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Consumers of alcohol, tobacco, energy hit hard by dollar slide – BOJ report

The all-out effort by the Bank of Jamaica, BOJ, to steady and even strengthen the local currency as part of its policy response to high inflation, is being supported by ongoing research by the central bank. During periods of heavy currency movements and large depreciation of the Jamaican dollar, consumers of cigarettes, alcohol and electricity take a disproportionately big hit from high prices, BOJ research measuring exchange rate pass-through, ERPT, and published in August, has shown.

“The monopolistic structure of the alcohol and tobacco industries in Jamaica, coupled with the highly inelastic demand for these products, support a stronger-than- proportional ERPT for this subcomponent of the consumer price index,” a working paper prepared by BOJ staffers Cappriece Clarke and Carey-Anne Williams said.

Working papers are not official BOJ policy declarations and reflect ongoing internal study, the central bank has pointed out. The paper, titled ‘Is Exchange Rate Pass-Through to Prices in Jamaica Nonlinear?’, is issued by the BOJ’s sector analysis department and examined the impact of currency movements on Jamaica’s consumer price index between 1996 and 2020.

Nonlinear phenomena speak generally to changing variables and situations in which output results are not proportional to input changes over time.

“Alcoholic beverages and tobacco (ABT) and electricity, gas and other fuels (EGOF) recorded a higher pass-through for periods of high depreciation than periods of low depreciation,” the paper said.

Lower pass-through

It explained that these industries have a lower pass-through to inflation during periods of low currency depreciation, but a higher pass-through during periods of higher depreciation. The economists observed a 1.40 percentage point pass-through for ABT in high depreciation environments and 0.9 per cent for EGOF. The paper determined low annual depreciation as being under 1.0 per cent, and high annual depreciation at above 7.0 per cent.

“The results indicate that pass-through differ depending on whether the economy is facing an environment of ‘low’ depreciation or ‘high’ depreciation. When the economy is facing an environment of high depreciation, the pass-through of a one per cent shock to the exchange rate raises core and headline inflation by 0.30 and 0.70 percentage point, respectively, 12 months after the shock,” the paper concluded.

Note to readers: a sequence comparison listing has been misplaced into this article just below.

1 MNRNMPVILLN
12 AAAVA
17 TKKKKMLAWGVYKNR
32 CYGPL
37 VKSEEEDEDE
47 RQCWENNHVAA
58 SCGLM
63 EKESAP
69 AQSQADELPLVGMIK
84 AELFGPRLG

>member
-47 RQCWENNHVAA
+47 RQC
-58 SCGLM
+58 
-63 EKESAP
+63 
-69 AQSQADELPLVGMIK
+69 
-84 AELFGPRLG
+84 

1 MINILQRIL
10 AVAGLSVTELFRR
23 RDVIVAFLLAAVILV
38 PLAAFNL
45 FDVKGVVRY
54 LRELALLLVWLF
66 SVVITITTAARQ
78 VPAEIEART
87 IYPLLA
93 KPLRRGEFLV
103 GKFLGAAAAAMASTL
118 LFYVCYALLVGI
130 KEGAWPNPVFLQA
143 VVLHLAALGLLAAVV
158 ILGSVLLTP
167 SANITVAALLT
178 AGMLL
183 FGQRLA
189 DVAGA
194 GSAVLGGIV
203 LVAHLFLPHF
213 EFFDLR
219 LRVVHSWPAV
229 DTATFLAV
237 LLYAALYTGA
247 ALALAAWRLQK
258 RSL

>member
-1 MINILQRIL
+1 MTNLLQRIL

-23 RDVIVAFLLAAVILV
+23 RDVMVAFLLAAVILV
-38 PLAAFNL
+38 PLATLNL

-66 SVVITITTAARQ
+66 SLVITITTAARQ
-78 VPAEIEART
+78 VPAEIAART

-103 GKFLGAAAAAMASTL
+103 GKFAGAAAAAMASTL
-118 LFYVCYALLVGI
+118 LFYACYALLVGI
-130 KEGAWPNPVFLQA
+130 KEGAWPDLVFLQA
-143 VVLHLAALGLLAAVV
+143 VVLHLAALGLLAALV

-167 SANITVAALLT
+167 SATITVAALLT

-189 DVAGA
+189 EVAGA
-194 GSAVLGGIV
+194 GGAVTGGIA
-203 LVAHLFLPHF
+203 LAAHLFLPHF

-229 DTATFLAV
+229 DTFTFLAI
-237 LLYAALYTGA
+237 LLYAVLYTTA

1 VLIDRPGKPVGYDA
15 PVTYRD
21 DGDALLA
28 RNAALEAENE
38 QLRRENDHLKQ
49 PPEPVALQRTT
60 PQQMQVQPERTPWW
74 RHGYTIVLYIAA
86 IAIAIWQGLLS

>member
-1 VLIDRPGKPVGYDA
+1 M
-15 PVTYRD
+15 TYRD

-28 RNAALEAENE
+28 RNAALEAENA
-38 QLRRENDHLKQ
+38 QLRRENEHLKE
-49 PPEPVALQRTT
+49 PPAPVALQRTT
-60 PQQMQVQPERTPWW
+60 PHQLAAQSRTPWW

It added that there is evidence of nonlinearities in the ERPT to consumer prices, estimating that the ERPT to core and headline inflation is incomplete over the 12- to 24-month horizons in the low-depreciation regime. In the high-depreciation regime, the time for pass-through to prices ranges from five quarters to four years, for headline and core inflation, respectively,” according to the study.

Illustrating that correctly understanding how exchange rate changes affect inflation is important for policymakers, particularly in emerging markets with flexible exchange rates, the researchers noted that the results of the study can be used to improve the central bank’s inflation forecasting models, as well as its understanding of the transmission mechanism of monetary policy.

Raised concern

At the bank’s most recent quarterly briefing on August 19, central bankers raised the concern that with a growing trend towards larger amounts of the assets of deposit-taking institutions, DTIs, in Jamaica being held in US dollars, BOJ’s monetary policy aimed at reducing inflation and steadying the exchange rate would influence a smaller pool of resources, leading to reduced impact. The bank’s policy of ongoing rate adjustments and increased foreign exchange market interventions are therefore also aimed at encouraging Jamaican dollar-denominated investments and discouraging US dollar holdings, thus easing pressure on the value of local currency.

The BOJ has been raising its benchmark policy rate since September last year and, in the process, sending borrowing rates higher. Last month it implemented its eighth straight rate increase, bringing the policy rate on overnight deposits by DTIs to 6.0 per cent.

Jamaica’s currency strengthened by some 2.6 per cent against the US dollar year-to-date, and closed at $151.60 to the USD on Wednesday, from $155.64 on January 3. The inflation rate, however, hit its highest levels in a decade, running at 10.2 per cent over 12 months to July, well above the target range of 4.0-6.0 per cent.

In a response to the BOJ findings, tobacco distributor Carreras says the company recognises the price pressures facing consumers of its products.

“We have sought every means possible, from as far back as 2017, to seek to ensure we can stave off any pricing pass-through/increases. Being as efficient as possible, operating with zero based budgeting, removing all non-essential costs from our operations and ensuring we leverage our global scale to bring as much efficiencies as possible, have allowed us to absorb increased cost,” Raoul Glynn, Carreras’ managing director, said in an email response to the Financial Gleaner.

Comments were not forthcoming from alcoholic beverage purveyors or monopoly power distributor Jamaica Public Service.

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